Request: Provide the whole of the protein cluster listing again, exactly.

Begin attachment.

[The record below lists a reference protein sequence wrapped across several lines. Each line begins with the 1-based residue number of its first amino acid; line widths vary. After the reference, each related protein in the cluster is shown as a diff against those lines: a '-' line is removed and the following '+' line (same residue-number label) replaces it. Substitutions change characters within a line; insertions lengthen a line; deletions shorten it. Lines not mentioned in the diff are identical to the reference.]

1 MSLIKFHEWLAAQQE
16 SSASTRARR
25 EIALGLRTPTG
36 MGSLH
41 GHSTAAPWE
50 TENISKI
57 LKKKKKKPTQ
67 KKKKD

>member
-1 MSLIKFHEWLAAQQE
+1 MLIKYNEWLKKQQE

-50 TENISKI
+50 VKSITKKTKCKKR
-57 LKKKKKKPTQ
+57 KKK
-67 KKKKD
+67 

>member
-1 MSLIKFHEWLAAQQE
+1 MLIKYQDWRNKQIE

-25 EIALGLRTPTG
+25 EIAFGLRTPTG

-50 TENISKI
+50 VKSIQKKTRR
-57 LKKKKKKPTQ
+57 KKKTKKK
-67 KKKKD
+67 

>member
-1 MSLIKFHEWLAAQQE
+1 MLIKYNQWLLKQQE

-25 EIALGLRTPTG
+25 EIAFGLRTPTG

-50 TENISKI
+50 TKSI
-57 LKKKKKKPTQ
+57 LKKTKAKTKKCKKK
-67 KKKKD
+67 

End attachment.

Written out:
[The record below lists a reference protein sequence wrapped across several lines. Each line begins with the 1-based residue number of its first amino acid; line widths vary. After the reference, each related protein in the cluster is shown as a diff against those lines: a '-' line is removed and the following '+' line (same residue-number label) replaces it. Substitutions change characters within a line; insertions lengthen a line; deletions shorten it. Lines not mentioned in the diff are identical to the reference.]

1 MSLIKFHEWLAAQQE
16 SSASTRARR
25 EIALGLRTPTG
36 MGSLH
41 GHSTAAPWE
50 TENISKI
57 LKKKKKKPTQ
67 KKKKD

>member
-1 MSLIKFHEWLAAQQE
+1 MLIKYNEWLKKQQE

-50 TENISKI
+50 VKSITKKTKCKKR
-57 LKKKKKKPTQ
+57 KKK
-67 KKKKD
+67 

>member
-1 MSLIKFHEWLAAQQE
+1 MLIKYQDWRNKQIE

-25 EIALGLRTPTG
+25 EIAFGLRTPTG

-50 TENISKI
+50 VKSIQKKTRR
-57 LKKKKKKPTQ
+57 KKKTKKK
-67 KKKKD
+67 

>member
-1 MSLIKFHEWLAAQQE
+1 MLIKYNQWLLKQQE

-25 EIALGLRTPTG
+25 EIAFGLRTPTG

-50 TENISKI
+50 TKSI
-57 LKKKKKKPTQ
+57 LKKTKAKTKKCKKK
-67 KKKKD
+67 